What is ear wax?
Ear wax is a normal, oily substance that is antiseptic and helps to protect and clean your ears. It usually comes out of the ear by itself, aided by the movement of the jaw. But you may need to have ear wax removed:
- if you have hearing loss, earache, tinnitus, itchiness or vertigo (a spinning sensation) thought to be caused by a wax blockage
- if the wax is blocking the ear canal preventing the health specialist from examining the ear fully, carrying out hearing tests or taking impressions of the ear for hearing aid ear moulds
- if you use hearing aids and the wax is affecting how they work.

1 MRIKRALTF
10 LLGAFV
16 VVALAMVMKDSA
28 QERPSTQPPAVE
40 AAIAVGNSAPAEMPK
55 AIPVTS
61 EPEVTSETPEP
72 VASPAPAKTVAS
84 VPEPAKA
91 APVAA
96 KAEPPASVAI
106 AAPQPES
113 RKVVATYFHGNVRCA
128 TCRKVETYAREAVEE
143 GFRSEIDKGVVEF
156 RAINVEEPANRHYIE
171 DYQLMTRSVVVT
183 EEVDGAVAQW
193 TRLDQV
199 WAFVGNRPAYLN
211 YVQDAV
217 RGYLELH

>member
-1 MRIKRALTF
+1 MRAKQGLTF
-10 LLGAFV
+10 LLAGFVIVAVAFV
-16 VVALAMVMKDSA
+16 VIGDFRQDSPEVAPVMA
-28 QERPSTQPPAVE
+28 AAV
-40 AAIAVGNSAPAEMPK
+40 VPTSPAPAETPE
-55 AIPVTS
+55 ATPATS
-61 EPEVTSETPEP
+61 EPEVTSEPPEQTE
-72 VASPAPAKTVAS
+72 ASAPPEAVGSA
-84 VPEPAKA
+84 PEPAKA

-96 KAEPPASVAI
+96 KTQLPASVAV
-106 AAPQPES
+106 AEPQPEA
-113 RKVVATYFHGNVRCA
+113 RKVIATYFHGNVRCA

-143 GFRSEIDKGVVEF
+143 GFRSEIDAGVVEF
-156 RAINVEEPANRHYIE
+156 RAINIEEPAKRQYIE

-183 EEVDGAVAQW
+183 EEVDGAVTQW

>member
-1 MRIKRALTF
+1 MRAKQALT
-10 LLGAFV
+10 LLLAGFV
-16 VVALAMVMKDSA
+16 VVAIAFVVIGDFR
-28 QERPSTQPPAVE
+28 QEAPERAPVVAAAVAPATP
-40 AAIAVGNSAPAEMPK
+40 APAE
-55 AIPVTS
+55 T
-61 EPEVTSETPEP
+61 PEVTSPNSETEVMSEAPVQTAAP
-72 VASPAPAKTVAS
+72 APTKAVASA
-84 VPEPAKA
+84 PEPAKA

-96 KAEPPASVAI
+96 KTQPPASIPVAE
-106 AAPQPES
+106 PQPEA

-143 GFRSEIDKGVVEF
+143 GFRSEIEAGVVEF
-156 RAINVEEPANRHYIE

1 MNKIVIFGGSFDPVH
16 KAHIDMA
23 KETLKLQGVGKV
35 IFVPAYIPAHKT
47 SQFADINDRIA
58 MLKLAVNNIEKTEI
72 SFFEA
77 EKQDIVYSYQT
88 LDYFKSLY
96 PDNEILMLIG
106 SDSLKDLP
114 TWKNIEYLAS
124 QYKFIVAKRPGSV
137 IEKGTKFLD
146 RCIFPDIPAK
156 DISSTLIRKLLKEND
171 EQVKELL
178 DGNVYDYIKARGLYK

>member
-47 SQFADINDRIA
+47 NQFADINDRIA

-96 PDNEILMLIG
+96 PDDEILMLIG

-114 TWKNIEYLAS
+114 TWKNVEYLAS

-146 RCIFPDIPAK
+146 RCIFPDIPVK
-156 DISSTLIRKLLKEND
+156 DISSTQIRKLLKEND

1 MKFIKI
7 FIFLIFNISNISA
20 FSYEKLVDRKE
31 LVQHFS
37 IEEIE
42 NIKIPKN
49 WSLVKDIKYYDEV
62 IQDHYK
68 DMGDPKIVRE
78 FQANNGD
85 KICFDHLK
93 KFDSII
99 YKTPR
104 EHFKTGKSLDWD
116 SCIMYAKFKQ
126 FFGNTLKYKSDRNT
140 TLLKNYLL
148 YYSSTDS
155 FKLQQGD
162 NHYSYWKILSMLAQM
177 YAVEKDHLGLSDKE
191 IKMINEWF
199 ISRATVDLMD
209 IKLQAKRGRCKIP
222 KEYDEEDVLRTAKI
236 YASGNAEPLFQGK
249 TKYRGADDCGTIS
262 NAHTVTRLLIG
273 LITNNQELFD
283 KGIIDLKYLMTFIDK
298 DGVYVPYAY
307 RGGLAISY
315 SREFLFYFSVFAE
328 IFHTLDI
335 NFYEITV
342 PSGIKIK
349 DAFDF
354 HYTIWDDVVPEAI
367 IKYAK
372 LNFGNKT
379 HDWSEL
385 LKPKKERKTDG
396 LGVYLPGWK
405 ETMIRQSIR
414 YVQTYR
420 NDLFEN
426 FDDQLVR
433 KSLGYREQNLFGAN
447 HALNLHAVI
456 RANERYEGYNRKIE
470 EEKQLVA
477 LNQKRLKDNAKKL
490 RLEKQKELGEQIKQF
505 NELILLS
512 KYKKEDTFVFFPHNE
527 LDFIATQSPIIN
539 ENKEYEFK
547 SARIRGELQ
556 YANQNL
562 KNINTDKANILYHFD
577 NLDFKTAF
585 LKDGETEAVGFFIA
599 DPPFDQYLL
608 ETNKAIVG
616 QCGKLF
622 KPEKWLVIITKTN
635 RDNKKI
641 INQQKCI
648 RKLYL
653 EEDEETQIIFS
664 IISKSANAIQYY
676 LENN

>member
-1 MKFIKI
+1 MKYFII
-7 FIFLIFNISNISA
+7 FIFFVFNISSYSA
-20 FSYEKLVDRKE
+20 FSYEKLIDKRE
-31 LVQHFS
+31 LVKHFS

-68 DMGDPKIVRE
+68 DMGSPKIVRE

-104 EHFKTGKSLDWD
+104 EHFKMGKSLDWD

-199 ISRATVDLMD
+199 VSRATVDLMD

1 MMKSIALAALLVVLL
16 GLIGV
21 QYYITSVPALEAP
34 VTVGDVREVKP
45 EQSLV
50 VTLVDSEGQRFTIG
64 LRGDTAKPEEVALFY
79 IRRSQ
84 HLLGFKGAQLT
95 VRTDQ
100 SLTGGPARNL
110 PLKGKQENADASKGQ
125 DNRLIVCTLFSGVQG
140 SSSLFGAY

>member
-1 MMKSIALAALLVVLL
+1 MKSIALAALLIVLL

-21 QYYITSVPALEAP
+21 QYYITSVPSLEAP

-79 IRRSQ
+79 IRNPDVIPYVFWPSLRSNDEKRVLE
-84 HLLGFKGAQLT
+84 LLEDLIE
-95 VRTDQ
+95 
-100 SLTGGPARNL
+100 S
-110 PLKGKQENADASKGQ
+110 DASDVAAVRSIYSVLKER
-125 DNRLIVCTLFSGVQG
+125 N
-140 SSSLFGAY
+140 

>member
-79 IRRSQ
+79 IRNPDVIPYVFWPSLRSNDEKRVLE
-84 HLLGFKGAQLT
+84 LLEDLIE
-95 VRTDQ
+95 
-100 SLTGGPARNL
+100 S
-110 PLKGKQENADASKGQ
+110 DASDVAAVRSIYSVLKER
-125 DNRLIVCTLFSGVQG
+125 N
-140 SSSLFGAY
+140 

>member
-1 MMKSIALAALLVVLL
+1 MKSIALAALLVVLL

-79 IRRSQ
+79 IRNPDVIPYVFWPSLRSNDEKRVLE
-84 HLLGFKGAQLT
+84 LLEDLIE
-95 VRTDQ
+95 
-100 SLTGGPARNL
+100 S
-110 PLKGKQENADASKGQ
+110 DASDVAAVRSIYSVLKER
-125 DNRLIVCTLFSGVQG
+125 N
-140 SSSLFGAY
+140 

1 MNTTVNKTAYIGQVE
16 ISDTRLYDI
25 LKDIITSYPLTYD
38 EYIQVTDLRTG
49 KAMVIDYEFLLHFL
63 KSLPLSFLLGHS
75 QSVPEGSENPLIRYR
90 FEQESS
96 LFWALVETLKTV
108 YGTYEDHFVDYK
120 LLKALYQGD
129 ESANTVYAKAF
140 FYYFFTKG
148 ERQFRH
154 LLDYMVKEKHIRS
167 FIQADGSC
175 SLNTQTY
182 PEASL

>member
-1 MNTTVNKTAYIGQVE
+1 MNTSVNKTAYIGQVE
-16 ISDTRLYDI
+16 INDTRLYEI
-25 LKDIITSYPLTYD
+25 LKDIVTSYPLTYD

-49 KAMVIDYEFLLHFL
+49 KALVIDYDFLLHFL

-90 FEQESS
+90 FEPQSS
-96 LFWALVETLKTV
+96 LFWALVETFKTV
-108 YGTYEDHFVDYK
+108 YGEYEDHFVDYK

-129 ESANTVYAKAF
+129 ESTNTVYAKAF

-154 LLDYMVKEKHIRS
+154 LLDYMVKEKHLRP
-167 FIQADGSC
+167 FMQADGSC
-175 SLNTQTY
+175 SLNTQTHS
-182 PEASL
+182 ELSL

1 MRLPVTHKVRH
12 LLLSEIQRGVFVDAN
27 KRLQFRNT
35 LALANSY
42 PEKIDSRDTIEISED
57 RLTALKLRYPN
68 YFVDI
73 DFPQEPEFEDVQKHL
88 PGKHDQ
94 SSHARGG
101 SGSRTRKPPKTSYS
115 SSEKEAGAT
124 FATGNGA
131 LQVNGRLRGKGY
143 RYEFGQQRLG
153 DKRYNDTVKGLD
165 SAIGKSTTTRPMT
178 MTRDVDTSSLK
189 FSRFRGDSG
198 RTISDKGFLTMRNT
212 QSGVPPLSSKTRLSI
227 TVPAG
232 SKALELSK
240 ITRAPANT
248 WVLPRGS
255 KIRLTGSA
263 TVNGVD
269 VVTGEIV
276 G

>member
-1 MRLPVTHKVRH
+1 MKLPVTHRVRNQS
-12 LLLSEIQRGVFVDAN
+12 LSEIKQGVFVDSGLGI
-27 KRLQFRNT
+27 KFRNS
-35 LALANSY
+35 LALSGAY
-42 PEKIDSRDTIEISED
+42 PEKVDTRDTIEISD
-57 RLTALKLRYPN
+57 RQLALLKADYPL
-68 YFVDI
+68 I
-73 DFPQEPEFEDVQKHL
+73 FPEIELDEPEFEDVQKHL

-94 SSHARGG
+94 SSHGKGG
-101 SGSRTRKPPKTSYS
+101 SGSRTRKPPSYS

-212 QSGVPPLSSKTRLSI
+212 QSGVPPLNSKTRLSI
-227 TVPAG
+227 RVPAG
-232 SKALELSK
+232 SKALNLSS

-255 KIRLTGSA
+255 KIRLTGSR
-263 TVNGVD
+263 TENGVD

How do I remove ear wax?
See your GP if you think you have a build up of ear wax. They may prescribe ear drops to loosen the wax and see if it works its way out of your ear by itself. If the blockage doesn’t clear, you may need to have it removed. This is usually done using a device called an irrigator that washes the wax out of the ear with warm water. If this method isn’t suitable – for example, if you have a perforated eardrum – a specialist can lift or suck the wax out of the ear using special instruments; you may need to be referred to an ear, nose and throat doctor for this.
Don’t try to remove wax from your ears yourself. Never push cotton buds, fingers or anything else into your ears – you could push any wax deep into the ear and even damage your eardrum.
To find out more, see our factsheet.